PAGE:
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UAE’s MBRSC Conducts Pre-Launch Tests On KhalifaSat At Japan’s Tanegashima

The MBRSC team in front of KhalifaSat at the Tanegashima Space Centre in Japan. Photograph courtesy of WAM.

A team from the UAE’s Mohammed Bin Rashid Space Centre (MBRSC) has successfully completed pre-launch tests in Japan of the Earth observation system KhalifaSat, the first satellite to be entirely built in the UAE by Emirati engineers.

KhalifaSat has been successfully installed into its launch vehicle, H-IIA, and it is awaiting launch on 29 October 2018 from the Tanegashima Space Centre in Japan. MBRSC is partnering with Mitsubishi Heavy Industries (MHI) and the Japan Aerospace Exploration Agency (JAXA) for this mission.

Technical safety tests included a functional verification test to confirm sub-system functions, battery safety testing, and other related tests. MHI tries providing the team with all the necessary facilities to carry out these tests.

“Conducting the technical tests on KhalifaSat is an important step in preparation for its launch,” said Yousuf Hamad Al Shaibani, Director-General of MBRSC, “The launch centre was selected because it is the largest rocket launch complex in Japan … its facilities offer state-of-the-art operations in spacecraft assembly, maintenance, final testing of satellites, installing spacecraft, follow-up after installation, and tracking of spacecraft after take-off.”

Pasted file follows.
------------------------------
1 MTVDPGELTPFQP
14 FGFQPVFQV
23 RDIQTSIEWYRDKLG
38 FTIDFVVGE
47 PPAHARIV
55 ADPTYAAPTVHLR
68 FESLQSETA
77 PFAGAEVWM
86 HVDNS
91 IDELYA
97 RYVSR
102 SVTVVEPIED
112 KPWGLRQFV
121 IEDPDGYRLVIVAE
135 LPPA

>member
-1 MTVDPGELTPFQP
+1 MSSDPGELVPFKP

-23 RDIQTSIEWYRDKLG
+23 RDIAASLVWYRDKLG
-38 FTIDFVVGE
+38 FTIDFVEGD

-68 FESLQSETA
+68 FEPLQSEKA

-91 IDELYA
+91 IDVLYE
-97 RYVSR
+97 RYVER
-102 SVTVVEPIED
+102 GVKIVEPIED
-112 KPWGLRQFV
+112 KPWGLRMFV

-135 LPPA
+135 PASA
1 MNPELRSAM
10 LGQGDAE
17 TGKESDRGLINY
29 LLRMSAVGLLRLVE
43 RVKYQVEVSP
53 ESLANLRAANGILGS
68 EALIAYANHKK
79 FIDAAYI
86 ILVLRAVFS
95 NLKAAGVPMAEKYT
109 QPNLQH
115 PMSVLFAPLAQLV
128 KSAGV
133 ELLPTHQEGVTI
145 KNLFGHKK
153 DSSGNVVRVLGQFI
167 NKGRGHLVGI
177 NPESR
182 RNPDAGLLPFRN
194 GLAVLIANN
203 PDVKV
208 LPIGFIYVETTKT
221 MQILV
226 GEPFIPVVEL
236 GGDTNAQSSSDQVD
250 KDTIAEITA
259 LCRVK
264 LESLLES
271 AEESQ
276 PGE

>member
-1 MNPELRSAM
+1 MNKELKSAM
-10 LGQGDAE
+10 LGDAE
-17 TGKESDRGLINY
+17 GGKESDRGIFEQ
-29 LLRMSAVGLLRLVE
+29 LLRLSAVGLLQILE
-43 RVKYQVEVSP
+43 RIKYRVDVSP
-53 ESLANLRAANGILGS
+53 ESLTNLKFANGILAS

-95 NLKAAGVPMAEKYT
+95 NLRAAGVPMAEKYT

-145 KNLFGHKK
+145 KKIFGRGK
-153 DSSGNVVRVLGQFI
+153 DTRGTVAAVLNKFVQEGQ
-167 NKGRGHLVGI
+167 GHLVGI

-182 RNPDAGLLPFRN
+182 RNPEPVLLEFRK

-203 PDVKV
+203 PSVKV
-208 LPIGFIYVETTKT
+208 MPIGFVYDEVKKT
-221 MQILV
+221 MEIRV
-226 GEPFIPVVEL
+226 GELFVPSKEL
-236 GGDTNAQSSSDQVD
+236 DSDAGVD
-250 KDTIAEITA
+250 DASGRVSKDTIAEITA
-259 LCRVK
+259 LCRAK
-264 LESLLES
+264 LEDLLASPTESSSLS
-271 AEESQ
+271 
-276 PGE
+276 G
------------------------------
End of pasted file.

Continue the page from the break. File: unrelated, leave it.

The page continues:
“Conducting the technical tests on KhalifaSat at Tanegashima Space Centre on schedule reflects the success of MBRSC’s plan to launch it on 29th October,” said Amer Al Sayegh, KhalifaSat Project Manager at MBRSC. “It also shows the high level of professionalism of the 70 male and female Emirati engineers working on this huge project.”

Once deployed into a low-Earth orbit, KhalifaSat will capture and deliver high-quality detailed images of Earth to the ground station at MBRSC in Dubai. This service will assist government organisations and private sector enterprises all over the world.

Weighing just 330 kg., KhalifaSat contains an advanced positioning system allowing a large number of 3D images to be captured at once, with excellent accuracy and speed. The images can then be used to detect the effects of climate change, ensure responsible urban planning and management, and aid relief efforts for natural disasters.

KhalifaSat has a planned mission life of five years.

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